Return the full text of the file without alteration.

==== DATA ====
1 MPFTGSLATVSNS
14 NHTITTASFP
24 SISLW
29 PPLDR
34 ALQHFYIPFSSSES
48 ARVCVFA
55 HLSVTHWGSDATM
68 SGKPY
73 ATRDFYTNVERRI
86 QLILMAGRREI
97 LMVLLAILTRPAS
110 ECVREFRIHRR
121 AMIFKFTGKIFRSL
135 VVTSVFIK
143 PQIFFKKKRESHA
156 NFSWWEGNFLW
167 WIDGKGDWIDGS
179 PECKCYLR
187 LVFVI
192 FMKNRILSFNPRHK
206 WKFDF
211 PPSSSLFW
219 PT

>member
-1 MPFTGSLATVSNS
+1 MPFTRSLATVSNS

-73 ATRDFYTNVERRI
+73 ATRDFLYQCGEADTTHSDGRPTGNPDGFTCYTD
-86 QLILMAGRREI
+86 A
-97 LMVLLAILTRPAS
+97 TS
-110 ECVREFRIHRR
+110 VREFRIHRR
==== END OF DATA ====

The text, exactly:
1 MPFTGSLATVSNS
14 NHTITTASFP
24 SISLW
29 PPLDR
34 ALQHFYIPFSSSES
48 ARVCVFA
55 HLSVTHWGSDATM
68 SGKPY
73 ATRDFYTNVERRI
86 QLILMAGRREI
97 LMVLLAILTRPAS
110 ECVREFRIHRR
121 AMIFKFTGKIFRSL
135 VVTSVFIK
143 PQIFFKKKRESHA
156 NFSWWEGNFLW
167 WIDGKGDWIDGS
179 PECKCYLR
187 LVFVI
192 FMKNRILSFNPRHK
206 WKFDF
211 PPSSSLFW
219 PT

>member
-1 MPFTGSLATVSNS
+1 MPFTRSLATVSNS

-73 ATRDFYTNVERRI
+73 ATRDFLYQCGEADTTHSDGRPTGNPDGFTCYTD
-86 QLILMAGRREI
+86 A
-97 LMVLLAILTRPAS
+97 TS
-110 ECVREFRIHRR
+110 VREFRIHRR